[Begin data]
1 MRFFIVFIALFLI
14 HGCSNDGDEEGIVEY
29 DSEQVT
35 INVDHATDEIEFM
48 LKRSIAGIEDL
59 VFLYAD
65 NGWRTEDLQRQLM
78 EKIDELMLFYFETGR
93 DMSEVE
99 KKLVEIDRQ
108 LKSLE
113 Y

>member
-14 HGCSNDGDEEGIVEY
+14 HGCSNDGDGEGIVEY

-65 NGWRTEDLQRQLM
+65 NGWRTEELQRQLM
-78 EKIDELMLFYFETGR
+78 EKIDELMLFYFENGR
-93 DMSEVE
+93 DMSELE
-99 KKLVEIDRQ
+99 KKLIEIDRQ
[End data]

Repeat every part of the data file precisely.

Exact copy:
1 MRFFIVFIALFLI
14 HGCSNDGDEEGIVEY
29 DSEQVT
35 INVDHATDEIEFM
48 LKRSIAGIEDL
59 VFLYAD
65 NGWRTEDLQRQLM
78 EKIDELMLFYFETGR
93 DMSEVE
99 KKLVEIDRQ
108 LKSLE
113 Y

>member
-14 HGCSNDGDEEGIVEY
+14 HGCSNDGDGEGIVEY

-65 NGWRTEDLQRQLM
+65 NGWRTEELQRQLM
-78 EKIDELMLFYFETGR
+78 EKIDELMLFYFENGR
-93 DMSEVE
+93 DMSELE
-99 KKLVEIDRQ
+99 KKLIEIDRQ